Do We Have Reason To Doubt The New Testament/Gospel Manuscript Transmission Process?


The time in which Christ lived there were no printing presses, so documents needed to be hand copied by scribes onto manuscripts, which would then be stored. This was a common method if the ancients wished to keep records of what they felt to be important to them.

One of the charges leveled at the New Testament/Gospel transmission process is something like the “game of telephone.” According to this, a single message is introduced to someone on one end of a chain/line of people, and at the end of it being handed down via the chain, the message which comes out bears no resemblance to what it was at the beginning. In other words, the message became corrupted somewhere within the chain. This corruption of the original message also purportedly applies to the process of manuscript transmission of the New Testament/Gospels. It posits that there was an original message perhaps written on the earliest manuscript(s), and that over time, as it was copied and handed on (from one scribe to the next set of scribes and copyists), it was corrupted, and that this corruption is what we have in our final form (i.e. in the gospels as they are now printed in the New Testament that Christians read). This final form is nothing like the original message, and there is little reason to deem it a reliable witness to the historical Jesus.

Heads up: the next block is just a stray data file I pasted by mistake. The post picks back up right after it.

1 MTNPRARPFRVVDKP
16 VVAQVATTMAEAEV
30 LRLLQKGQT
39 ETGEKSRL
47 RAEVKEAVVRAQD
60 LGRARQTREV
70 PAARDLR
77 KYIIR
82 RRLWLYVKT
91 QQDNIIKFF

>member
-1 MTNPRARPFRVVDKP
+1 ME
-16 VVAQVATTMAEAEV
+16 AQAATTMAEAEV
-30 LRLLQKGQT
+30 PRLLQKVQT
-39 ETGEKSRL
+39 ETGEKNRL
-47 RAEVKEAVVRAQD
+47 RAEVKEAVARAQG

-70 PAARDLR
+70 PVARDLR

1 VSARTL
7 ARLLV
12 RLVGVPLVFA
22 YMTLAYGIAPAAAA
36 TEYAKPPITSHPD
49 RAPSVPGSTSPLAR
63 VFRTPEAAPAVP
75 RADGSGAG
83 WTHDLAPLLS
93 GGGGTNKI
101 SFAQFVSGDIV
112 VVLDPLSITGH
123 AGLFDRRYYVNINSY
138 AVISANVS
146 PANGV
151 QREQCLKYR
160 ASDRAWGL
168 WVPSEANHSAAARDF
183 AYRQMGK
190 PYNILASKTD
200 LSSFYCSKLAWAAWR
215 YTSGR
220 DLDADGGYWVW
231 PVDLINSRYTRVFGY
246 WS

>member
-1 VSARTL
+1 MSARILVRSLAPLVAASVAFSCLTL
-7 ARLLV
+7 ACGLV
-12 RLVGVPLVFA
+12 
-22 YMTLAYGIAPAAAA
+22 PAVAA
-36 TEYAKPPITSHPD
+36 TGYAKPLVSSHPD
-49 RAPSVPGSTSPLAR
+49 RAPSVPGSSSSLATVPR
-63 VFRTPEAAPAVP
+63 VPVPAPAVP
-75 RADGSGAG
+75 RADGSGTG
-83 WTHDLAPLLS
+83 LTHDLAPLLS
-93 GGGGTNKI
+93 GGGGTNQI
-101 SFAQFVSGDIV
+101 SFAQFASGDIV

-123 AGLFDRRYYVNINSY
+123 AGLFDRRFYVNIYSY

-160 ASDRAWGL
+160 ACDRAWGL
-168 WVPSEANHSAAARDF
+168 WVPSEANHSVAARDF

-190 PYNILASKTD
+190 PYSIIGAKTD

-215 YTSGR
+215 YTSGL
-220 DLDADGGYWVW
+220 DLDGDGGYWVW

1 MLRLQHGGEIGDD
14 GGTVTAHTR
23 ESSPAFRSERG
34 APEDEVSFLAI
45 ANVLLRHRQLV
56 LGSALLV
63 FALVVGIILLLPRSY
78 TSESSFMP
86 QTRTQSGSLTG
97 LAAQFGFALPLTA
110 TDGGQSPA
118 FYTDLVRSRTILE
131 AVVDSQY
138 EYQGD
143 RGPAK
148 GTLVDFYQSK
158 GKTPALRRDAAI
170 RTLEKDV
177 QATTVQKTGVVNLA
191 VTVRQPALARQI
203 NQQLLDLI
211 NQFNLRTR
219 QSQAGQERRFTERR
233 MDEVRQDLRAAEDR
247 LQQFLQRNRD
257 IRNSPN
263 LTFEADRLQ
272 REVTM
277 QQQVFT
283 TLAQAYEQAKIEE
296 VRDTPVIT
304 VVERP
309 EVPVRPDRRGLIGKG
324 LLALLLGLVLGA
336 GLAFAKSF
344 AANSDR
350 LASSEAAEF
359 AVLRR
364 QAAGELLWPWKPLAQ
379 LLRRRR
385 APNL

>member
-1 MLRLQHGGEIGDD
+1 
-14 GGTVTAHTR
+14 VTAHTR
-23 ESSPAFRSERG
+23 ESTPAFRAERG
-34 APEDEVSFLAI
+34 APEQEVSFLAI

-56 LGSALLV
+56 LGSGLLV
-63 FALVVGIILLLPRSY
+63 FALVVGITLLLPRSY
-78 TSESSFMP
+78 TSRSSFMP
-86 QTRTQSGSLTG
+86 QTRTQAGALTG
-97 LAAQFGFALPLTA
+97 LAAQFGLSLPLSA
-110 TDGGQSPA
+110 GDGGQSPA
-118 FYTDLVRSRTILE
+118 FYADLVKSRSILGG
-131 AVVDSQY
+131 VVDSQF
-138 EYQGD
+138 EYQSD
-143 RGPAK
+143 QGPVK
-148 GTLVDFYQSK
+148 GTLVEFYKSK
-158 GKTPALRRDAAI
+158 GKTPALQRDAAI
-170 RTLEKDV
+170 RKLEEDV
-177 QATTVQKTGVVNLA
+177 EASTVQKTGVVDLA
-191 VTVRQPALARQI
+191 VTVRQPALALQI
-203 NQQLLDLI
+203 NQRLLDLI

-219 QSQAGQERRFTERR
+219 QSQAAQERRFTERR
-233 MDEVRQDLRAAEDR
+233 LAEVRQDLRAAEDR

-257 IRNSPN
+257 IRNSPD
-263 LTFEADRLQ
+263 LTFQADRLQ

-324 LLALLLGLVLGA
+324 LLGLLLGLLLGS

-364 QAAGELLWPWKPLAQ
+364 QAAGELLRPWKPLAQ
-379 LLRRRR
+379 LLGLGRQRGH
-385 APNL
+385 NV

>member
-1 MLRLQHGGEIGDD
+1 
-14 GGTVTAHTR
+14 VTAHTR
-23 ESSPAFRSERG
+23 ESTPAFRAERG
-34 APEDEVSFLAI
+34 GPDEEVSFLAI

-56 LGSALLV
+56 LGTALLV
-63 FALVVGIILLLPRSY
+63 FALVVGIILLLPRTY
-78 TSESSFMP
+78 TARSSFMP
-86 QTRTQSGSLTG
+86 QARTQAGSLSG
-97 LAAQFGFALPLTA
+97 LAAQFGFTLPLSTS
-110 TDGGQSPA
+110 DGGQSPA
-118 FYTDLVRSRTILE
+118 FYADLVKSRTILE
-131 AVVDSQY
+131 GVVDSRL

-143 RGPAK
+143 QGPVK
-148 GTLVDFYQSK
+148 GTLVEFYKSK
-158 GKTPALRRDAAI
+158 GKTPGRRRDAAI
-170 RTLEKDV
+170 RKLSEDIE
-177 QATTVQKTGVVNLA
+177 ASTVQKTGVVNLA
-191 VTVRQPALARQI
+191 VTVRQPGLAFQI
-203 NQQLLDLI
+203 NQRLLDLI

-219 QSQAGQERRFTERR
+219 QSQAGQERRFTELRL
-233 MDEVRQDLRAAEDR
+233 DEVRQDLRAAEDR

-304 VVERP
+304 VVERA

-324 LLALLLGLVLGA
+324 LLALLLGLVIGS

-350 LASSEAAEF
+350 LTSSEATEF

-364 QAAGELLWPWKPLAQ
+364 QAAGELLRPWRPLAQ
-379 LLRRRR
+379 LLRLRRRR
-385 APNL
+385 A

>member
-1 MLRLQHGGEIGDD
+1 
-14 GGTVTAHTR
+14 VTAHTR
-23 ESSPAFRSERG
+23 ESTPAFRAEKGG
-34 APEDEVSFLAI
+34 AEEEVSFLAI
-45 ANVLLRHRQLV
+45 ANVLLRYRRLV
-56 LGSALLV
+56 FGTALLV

However, there is reason to doubt this scenario on grounds that the transmission of New Testament/gospel manuscripts, as it occurred over time, was quite unlike the evolution and corruption of a message one finds in the game of telephone. The ultimate advantage the New Testament/Gospel manuscripts have is in that rather than being transmitted by a single, sole chain (like in the game of telephone) there are multiple chains of transmission. For instance, the original gospel manuscript was copied, and that copy was copied by several scribes, and then that copy was further copied by more several scribes, and so on, until we possess many thousands of these manuscript copies (we will look at the number of manuscripts in a follow up post). This functions as valuable means of comparison, and by comparing them together the textual critic can arrive at a good idea concerning the content the original manuscript would have contained. The results have been successful given that textual critics have been able to identify what words, sentences, and paragraphs were in the earliest manuscripts, and what was likely added later by a scribe for some other purpose. A good example is the ending to Mark’s gospel (the portion running from 16:9 until 16:20) which is not in the earliest manuscripts, and was almost certainly added by a later scribe, possibly in the early 2nd century. Many mainstream Bible translations include footnotes acknowledging the possible lack of originality of these Markan verses. It seems clear that given the views of textual critics combined with the limited number of such footnotes noting unoriginality elsewhere within the gospels, one can be fairly certain that the gospels as they are printed in Bibles are almost exactly the same as the original manuscripts.

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